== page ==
Wire Wants to Bring Encrypted Chat to Cars and the Internet of Things

July 22, 2016, 5:56 PM UTC
Secure communications service Wire
Secure communications service Wire

Encrypted communications services have been gaining popularity since Edward Snowden first made his revelations about mass surveillance years ago. Now the technology may go mainstream—and get easier to deploy—within industries such as health and automotive.

Wire, a private communications firm set up by a bunch of Skype veterans, has fully open-sourced its technology. That means anyone with enough skill can build their own app around the company’s source code, letting users conduct encrypted text, voice, and video conversations with users of Wire and other apps built with the same code.

According to Alan Duric, Wire’s chief technology officer, the move has two main objectives: transparency and building an ecosystem of secure services that can talk to one another.

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Previously, Wire had open-sourced its core technology to let security experts poke around and check there was nothing fishy going on in there. Now, Duric told Fortune, “in order to remove any other suspicion, we open-sourced everything.”

The newly open-sourced code covers Wire’s user interface, so others will be able to more easily design new apps with secure messaging, voice calling, video calling, group calling and file transfer features. Duric said there is scope for organizations to design Wire-based apps that are tailored to different use cases, such as enterprise communications and digital health, and even automotive and the Internet of things (the buzz-phrase for the growing ecosystem of Internet-connected devices).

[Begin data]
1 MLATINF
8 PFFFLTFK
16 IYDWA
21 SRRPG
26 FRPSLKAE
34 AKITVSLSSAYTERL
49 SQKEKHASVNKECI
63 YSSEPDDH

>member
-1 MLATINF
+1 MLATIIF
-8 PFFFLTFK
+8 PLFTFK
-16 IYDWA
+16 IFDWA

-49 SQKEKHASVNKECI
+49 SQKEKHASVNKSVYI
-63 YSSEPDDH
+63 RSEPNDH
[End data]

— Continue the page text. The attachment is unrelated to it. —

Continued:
“What’s important is that it doesn’t require any phone number for registration,” Duric said. “You can register with email and it doesn’t require mobile.” He also pointed out that the apps don’t need to be interoperable, though federation at some point would be nice. “It’s a shame we have so many islands in the communications space,” he added.

Wire, which is headquartered in Switzerland and has an engineering base in Berlin, isn’t the only secure communications firm helping others to join the end-to-end encryption party. The current industry giant in that domain is Open Whisper Systems, whose Signal protocol is responsible for making WhatsApp secure. The same technology is gradually finding its way into Facebook Messenger (FB) and Google’s (GOOG) upcoming Allo app.

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Earlier this year, Wire and Open Whisper Systems had a legal dispute regarding Wire’s use of Open Whisper System’s code in its own protocol, but that blew over after Wire withdrew a suit it had filed.

As things stand, it looks like the two projects could serve complementary purposes: Signal helping secure the big players, with Wire powering a new wave of secure communications apps that could one day federate—something Open Whisper Systems does not want to do with its own technology.